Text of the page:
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blm126
11-03-2006, 12:18 AM
So, is it possible to pass a function a variable number of arguments by reference? Everything I have found says no. One page (http://blog.phpdoc.info/archives/3-PHP-Fun-Variable-Arguments-Be-Reference.html) provided a couple of hackish solutions. This is the function I'm working on by the way. I'm using an array to make it possible, but I would rather not.


function sqlite_escape_list(&$array){
foreach($array as $single){
$single = sqlite_escape_string($single);
}
}

djr33
11-03-2006, 01:17 AM
seems like the logical way to do it.
not much you can do to get around it.

returning might be a bit complex, but you could put it back into an array or compute to a single value.

this is how one could do a function for an average, for example.

You could also do something similar with a CSV type list, etc., but it would just be more coding.
Might be nice, though, if you wanted to call it like:
csvfunc('1,2,3,4');


The only other option is using up to a specified number of variables, like:
function 3vars($a=0,$b=0,$c=0);
That would allow for no value of 1 or 2 of them and it would use 0, meaning it might have no effect, depending on the math used.
So... you could have "up to" X variables in it.


last thought-- you could use something complex with the eval function to analyze how many varialbes were input and to write, then execute a function depending on that.

blm126
11-03-2006, 01:37 AM
returning might be a bit complex, but you could put it back into an array or compute to a single value.

Yes, but the defeats the whole purpose of a referece. The idea of a reference is that when you update the reference the original is updated as well. I know how to pass a variable number of arguments in. What I don't know how to do is pass in a variable number of arguments that are references.

djr33
11-03-2006, 02:25 AM
Hmm.... might you just want to repeat the function for each?

The way to do that is the opposite...
foreach{
function();
}

as opposed to putting the foreach in the function.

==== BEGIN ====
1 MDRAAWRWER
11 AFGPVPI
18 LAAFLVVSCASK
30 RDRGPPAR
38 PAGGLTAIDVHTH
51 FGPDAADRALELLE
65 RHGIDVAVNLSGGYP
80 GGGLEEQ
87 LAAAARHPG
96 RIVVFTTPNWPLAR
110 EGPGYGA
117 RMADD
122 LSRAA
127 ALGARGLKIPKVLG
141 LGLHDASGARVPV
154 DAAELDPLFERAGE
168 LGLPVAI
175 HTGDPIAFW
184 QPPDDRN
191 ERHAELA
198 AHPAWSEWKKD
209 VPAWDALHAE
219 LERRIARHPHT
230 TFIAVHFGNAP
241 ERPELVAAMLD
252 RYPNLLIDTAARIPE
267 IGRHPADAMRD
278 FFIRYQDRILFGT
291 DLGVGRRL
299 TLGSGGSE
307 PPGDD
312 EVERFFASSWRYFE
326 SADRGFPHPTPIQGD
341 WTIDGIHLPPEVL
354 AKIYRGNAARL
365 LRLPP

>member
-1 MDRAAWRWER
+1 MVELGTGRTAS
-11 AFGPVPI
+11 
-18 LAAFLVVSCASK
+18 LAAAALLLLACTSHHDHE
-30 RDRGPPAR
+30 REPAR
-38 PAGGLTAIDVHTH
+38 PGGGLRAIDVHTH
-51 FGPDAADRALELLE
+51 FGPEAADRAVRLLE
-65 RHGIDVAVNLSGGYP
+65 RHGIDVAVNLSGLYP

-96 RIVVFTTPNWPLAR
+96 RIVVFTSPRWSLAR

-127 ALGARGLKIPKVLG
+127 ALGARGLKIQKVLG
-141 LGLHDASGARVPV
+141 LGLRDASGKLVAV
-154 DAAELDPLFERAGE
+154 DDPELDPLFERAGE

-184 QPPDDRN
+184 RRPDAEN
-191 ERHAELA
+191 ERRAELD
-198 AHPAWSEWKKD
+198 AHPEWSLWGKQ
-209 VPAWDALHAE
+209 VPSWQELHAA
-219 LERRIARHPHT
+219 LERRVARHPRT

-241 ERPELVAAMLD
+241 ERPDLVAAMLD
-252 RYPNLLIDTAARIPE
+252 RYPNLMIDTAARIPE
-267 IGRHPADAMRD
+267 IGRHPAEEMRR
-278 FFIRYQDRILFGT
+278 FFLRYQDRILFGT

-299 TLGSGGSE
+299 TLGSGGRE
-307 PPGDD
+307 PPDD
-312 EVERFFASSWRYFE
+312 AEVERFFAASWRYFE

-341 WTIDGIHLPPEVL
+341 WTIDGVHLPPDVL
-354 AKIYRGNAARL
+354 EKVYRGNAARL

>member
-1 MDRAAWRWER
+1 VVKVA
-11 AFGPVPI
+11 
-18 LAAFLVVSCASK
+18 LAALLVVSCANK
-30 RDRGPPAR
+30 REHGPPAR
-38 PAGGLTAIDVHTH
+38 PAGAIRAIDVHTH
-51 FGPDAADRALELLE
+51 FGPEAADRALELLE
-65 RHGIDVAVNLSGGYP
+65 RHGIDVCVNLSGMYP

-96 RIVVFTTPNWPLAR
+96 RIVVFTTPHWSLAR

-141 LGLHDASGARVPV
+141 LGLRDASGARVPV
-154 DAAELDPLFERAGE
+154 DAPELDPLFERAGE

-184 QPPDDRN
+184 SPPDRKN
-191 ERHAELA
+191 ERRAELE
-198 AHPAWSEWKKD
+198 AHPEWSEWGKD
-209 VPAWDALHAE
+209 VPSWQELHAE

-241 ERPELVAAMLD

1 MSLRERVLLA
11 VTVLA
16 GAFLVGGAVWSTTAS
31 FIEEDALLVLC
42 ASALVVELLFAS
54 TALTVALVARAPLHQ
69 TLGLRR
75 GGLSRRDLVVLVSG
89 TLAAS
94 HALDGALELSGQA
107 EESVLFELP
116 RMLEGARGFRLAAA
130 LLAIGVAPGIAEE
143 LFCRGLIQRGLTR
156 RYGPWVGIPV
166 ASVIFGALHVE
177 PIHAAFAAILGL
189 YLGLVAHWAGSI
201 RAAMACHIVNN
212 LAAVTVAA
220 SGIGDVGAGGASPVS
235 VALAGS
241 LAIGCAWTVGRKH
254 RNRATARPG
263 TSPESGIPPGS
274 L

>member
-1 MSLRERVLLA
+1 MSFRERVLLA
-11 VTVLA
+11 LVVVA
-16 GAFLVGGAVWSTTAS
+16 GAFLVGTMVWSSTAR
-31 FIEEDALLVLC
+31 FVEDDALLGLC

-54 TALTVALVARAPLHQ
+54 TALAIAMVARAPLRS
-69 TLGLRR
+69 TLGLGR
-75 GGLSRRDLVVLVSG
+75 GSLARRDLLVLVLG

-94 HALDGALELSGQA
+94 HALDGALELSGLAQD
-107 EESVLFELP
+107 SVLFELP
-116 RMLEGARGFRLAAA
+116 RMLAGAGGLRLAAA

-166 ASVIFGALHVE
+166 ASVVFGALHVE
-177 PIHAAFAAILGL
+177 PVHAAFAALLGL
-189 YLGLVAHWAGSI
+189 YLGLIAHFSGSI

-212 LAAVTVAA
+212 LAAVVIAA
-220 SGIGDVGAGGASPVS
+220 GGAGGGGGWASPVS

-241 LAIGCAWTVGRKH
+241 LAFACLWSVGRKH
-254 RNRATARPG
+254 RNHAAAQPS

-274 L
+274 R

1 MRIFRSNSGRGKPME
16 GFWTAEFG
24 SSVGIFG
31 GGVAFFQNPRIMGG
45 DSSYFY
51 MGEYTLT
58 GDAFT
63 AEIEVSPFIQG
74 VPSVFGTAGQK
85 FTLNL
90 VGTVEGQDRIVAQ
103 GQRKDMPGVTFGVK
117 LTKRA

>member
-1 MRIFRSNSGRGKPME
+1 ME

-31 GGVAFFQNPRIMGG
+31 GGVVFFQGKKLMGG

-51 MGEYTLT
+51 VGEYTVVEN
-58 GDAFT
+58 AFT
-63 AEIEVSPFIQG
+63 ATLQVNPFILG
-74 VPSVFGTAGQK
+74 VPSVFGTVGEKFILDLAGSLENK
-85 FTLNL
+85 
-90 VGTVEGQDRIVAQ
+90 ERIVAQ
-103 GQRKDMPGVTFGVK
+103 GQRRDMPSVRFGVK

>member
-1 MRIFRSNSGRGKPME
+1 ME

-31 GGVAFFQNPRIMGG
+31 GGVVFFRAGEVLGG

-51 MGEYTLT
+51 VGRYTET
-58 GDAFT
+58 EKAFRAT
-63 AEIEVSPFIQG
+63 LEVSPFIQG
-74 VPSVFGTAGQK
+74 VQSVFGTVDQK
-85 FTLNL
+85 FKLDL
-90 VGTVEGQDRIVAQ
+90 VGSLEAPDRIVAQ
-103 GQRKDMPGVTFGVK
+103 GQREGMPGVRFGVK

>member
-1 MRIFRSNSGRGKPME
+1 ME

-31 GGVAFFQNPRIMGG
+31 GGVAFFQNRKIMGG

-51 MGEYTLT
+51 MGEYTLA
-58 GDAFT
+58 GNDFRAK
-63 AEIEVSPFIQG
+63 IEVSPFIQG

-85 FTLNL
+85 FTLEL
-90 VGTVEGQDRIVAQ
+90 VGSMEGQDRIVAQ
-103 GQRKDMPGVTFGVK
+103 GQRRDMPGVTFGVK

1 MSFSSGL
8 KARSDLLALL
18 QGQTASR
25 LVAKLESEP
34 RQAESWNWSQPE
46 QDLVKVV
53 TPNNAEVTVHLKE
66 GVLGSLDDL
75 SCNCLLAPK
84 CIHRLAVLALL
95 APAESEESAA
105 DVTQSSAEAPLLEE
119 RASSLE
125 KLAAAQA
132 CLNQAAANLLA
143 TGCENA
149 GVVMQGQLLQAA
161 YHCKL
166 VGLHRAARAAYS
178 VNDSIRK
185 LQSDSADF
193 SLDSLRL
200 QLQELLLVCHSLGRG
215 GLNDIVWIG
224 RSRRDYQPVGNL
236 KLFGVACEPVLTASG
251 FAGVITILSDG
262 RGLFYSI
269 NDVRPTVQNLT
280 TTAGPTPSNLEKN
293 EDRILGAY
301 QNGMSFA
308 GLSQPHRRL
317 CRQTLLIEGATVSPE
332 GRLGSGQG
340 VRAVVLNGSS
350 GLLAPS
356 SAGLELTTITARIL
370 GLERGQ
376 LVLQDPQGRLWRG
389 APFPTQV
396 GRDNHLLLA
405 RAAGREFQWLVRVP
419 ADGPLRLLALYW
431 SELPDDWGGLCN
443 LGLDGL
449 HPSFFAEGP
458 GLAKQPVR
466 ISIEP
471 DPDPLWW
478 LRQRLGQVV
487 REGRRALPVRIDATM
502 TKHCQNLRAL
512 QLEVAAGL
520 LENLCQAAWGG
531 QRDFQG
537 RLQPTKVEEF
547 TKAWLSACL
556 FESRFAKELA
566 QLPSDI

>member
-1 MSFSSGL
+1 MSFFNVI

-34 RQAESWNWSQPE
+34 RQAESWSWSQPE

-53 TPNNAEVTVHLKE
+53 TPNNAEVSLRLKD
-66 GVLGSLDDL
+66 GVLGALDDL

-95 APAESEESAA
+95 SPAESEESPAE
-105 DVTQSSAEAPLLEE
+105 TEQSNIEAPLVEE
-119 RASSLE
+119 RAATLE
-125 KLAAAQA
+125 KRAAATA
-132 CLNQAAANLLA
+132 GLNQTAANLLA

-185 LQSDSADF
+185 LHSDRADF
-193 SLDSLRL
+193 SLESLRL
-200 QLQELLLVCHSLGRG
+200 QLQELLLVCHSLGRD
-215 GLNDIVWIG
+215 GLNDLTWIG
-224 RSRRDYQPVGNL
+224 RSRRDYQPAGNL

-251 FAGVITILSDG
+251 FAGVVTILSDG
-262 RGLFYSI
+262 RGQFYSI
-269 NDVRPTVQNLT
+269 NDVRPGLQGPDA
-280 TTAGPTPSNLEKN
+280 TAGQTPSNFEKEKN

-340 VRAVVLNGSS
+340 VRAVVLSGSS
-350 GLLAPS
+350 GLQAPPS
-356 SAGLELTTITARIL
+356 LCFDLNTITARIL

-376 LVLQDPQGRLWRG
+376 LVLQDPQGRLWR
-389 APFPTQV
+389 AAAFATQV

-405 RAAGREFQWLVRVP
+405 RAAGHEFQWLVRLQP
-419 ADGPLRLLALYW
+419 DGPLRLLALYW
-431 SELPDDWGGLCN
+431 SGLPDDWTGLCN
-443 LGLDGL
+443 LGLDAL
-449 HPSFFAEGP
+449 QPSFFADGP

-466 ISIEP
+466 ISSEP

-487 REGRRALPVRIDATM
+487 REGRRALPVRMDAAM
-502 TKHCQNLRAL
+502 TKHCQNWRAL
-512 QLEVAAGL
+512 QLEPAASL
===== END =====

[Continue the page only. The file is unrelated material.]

blm126
11-03-2006, 03:50 AM
That defeats the purpose too, in this case. My function ideally should allow me to shorten


$name = sqlite_escape_string($name);
$email = sqlite_escape_string($email);
$pass = sqlite_escape_string($pass);
$address = sqlite_escape_string($address);
//and so on

down to just


sqlite_escape_list($name,$email,$pass,$address);

right now I have it down to


sqlite_escape_list(array(&$name,&$email,&$pass,&$address));

djr33
11-03-2006, 08:52 AM
Meh.

There are many reason the first syntax won't work. Basically.... you must seperately use each variable from the funtion definition in the function.
The way to make that work would be to set like 100 variables in the initial function and type it out manually for each. Then include an "if ([equals default) {[ignore]};" statement for each.
That would allow up to 100.

The only way to do what you're talking about, I think, is the CSV approach and/or using the eval function.
Both would mean, in short, using the syntax of func('$1,$2,...'); and going from there.

But.... arrays will too. why not use arrays?

blm126
11-03-2006, 12:20 PM
Well, I also have this written.


function sqlite_escape_list(){
$array = func_get_args();
foreach($array as $single){
$single = sqlite_escape_string($single);
}
}

The problem is that I can't figure out how to get that code to work with references.

djr33
11-04-2006, 06:16 AM
Ah. Didn't know about those functions.
That might work.

This is pretty much over my head. What I've said so far is the best I can do....

Good luck, and post the final code, if you get it to work :)